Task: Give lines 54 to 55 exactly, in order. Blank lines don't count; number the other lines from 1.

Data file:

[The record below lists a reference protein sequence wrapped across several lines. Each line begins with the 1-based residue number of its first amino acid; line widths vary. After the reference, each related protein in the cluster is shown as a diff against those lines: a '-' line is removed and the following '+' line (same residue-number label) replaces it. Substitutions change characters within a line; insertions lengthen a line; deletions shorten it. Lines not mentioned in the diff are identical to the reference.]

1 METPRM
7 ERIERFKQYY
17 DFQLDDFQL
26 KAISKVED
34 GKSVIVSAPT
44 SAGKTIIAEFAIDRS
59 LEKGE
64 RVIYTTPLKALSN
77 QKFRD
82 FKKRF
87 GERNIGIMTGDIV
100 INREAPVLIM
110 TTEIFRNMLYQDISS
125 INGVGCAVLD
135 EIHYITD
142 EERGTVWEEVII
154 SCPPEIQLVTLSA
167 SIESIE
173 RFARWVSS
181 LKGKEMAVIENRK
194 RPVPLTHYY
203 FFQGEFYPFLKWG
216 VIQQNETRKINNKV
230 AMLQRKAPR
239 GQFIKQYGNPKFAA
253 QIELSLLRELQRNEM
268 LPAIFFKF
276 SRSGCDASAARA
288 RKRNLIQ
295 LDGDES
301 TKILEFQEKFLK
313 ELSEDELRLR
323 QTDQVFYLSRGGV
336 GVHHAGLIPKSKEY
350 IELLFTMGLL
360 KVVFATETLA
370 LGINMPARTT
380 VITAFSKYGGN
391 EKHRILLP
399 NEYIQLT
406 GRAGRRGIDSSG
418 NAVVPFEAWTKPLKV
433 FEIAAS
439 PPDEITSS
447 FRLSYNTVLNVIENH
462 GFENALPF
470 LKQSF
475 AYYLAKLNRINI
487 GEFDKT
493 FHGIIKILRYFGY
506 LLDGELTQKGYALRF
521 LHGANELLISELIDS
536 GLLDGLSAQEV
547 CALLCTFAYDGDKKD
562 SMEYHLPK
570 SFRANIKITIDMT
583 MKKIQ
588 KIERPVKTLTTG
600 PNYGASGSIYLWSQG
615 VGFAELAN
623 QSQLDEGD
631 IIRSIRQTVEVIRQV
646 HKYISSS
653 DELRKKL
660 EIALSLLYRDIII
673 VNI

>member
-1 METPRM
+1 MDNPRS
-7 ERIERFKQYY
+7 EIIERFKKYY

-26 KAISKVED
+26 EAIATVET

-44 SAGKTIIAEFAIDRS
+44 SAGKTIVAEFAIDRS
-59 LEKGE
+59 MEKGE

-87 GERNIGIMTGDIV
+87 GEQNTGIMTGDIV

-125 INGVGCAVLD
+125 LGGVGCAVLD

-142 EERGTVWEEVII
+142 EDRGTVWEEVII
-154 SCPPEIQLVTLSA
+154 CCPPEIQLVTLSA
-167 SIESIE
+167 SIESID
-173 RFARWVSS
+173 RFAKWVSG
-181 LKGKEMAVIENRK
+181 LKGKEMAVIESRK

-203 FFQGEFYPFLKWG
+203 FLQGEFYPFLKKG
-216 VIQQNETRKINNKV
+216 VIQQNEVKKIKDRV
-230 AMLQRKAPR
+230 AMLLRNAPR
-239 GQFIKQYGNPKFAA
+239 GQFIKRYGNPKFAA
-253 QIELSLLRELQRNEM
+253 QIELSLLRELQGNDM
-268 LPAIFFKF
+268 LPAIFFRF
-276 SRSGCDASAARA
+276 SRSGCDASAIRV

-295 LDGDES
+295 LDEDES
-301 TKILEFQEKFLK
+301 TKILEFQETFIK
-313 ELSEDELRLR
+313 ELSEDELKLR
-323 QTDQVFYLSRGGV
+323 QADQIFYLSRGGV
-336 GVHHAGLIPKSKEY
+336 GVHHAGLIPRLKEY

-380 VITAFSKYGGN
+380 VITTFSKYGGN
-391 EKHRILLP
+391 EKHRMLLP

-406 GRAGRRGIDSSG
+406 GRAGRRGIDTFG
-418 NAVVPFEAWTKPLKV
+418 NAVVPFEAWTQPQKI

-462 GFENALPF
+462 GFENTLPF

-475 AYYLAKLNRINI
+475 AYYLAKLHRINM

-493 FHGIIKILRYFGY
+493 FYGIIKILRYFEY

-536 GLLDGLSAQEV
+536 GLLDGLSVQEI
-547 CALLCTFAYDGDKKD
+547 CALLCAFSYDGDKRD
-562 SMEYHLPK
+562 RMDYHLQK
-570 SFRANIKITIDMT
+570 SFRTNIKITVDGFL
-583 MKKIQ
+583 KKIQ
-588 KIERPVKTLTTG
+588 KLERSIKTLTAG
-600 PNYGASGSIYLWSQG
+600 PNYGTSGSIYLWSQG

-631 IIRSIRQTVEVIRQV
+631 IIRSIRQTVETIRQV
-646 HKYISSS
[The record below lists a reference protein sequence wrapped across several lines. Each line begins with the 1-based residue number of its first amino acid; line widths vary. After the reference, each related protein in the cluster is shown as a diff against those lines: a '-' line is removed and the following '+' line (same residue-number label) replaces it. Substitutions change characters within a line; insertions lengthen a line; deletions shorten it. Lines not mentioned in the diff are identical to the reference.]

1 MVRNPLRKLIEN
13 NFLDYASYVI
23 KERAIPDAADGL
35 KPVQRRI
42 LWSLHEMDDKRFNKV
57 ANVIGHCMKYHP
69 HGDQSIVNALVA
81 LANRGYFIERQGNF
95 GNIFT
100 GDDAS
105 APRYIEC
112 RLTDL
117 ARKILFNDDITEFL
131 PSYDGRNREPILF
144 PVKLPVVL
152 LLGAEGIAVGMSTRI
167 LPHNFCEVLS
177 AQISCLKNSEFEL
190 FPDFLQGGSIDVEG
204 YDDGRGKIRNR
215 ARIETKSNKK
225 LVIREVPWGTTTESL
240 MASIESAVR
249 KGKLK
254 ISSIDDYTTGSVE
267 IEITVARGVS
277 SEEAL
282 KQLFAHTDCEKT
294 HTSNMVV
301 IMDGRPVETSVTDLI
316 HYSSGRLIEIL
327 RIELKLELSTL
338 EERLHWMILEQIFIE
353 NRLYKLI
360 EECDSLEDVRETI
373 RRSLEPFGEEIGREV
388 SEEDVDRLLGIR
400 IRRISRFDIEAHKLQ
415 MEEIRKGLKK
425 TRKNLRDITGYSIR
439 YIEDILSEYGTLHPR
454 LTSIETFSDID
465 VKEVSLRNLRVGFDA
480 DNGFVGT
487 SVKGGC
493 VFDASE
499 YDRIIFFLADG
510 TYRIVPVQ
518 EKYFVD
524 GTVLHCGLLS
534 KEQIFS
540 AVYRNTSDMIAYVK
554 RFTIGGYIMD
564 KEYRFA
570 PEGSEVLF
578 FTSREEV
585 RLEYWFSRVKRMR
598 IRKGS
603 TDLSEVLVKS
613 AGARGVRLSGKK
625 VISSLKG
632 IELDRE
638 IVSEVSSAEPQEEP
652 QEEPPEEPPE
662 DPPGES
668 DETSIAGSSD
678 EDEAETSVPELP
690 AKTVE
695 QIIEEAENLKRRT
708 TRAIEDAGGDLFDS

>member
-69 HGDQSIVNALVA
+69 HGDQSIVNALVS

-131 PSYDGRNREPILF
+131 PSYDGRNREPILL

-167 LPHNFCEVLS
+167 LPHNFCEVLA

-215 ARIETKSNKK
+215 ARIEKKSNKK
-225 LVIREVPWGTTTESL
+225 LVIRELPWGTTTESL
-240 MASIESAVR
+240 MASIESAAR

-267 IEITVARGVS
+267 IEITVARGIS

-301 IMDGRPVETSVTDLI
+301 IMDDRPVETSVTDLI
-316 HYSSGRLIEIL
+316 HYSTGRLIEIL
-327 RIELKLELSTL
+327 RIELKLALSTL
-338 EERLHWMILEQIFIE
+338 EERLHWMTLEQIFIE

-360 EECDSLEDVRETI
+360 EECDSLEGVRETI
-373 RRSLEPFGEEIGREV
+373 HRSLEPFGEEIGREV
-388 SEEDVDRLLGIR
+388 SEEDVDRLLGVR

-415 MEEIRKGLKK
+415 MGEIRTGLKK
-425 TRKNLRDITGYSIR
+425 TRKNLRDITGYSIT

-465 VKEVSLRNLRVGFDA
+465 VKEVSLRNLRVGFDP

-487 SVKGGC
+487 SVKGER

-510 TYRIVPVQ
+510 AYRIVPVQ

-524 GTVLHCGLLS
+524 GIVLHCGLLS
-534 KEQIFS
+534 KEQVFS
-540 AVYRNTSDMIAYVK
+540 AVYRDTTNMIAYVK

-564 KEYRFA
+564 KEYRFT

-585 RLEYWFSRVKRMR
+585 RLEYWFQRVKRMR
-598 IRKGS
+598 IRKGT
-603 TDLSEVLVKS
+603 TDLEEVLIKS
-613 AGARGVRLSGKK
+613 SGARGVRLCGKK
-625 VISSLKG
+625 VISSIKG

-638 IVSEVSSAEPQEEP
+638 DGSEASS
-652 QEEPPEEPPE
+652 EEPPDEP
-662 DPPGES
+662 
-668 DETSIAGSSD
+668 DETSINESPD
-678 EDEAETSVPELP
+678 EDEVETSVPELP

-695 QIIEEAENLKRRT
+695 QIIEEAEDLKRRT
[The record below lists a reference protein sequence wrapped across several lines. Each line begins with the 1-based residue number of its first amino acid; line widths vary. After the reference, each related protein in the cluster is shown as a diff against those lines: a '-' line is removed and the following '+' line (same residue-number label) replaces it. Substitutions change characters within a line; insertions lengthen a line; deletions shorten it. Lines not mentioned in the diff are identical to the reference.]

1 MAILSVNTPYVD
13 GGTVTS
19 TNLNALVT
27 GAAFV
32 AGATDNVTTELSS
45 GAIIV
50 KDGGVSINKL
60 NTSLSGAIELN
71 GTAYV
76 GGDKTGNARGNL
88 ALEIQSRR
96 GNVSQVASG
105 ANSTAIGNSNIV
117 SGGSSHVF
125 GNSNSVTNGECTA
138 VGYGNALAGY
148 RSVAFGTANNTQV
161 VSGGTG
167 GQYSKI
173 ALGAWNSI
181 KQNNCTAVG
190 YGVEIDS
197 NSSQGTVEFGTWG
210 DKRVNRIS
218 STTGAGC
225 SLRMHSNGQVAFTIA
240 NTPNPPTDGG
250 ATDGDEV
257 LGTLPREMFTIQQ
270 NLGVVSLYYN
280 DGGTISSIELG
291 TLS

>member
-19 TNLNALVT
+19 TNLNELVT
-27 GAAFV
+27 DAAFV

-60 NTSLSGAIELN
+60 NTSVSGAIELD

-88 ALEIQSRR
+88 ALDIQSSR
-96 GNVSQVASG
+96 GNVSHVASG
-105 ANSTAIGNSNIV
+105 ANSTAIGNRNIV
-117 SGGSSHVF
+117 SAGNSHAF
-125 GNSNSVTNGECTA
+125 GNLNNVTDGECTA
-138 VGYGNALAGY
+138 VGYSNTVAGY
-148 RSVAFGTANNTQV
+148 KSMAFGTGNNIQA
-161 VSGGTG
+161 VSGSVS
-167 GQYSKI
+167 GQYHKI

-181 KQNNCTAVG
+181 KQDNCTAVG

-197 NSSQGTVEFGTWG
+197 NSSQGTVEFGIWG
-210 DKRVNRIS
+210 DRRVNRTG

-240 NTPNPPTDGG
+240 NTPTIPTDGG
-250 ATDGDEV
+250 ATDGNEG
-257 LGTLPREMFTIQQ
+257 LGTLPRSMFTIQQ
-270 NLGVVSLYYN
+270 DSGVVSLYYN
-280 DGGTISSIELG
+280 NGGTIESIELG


536 GLLDGLSAQEV
547 CALLCTFAYDGDKKD